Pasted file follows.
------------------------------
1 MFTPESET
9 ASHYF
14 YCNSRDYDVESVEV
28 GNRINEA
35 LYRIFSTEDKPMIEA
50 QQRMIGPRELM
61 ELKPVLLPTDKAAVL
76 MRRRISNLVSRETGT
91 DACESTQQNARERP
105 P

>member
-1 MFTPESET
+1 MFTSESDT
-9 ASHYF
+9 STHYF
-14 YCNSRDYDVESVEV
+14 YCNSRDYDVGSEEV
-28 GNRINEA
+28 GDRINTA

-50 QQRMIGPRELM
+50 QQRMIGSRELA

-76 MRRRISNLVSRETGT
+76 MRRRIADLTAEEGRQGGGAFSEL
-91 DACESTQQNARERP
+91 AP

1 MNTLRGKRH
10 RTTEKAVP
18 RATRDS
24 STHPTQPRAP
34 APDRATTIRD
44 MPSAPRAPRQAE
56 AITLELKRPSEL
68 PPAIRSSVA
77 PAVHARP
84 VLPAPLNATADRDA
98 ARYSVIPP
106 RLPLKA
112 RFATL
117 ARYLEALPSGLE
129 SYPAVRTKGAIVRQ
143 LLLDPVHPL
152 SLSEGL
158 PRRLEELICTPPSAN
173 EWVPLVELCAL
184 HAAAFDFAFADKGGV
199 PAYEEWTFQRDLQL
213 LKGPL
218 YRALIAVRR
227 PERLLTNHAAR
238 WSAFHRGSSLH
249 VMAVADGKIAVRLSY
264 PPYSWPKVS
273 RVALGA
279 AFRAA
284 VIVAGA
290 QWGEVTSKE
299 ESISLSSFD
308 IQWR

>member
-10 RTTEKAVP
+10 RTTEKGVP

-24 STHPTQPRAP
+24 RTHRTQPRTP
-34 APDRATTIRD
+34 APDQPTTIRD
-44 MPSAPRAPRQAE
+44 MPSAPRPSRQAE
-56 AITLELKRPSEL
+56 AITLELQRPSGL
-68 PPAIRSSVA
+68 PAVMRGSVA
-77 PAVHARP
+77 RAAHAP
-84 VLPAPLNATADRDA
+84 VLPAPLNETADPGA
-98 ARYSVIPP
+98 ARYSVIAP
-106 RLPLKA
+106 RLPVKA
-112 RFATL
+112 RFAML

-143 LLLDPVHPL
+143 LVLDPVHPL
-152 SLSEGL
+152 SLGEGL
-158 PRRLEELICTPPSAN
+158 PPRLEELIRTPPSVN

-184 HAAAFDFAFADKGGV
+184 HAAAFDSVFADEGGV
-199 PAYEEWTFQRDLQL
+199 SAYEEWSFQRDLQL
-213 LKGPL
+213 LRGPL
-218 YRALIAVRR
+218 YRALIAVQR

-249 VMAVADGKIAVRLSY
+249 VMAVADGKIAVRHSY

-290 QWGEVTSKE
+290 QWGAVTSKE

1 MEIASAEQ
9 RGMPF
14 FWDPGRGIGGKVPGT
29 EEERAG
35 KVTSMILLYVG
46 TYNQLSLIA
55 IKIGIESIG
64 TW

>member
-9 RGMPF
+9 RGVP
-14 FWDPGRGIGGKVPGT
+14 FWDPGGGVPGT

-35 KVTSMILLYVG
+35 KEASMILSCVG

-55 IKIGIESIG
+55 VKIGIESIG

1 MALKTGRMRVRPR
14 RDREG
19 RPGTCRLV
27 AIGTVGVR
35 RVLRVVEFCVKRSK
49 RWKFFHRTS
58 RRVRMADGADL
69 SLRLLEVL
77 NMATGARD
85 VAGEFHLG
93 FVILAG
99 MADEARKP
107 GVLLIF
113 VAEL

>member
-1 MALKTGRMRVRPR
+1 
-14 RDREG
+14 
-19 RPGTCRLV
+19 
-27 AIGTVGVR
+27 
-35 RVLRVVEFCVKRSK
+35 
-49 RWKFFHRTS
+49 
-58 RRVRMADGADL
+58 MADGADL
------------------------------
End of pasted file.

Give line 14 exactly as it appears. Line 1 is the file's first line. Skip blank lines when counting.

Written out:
-9 ASHYF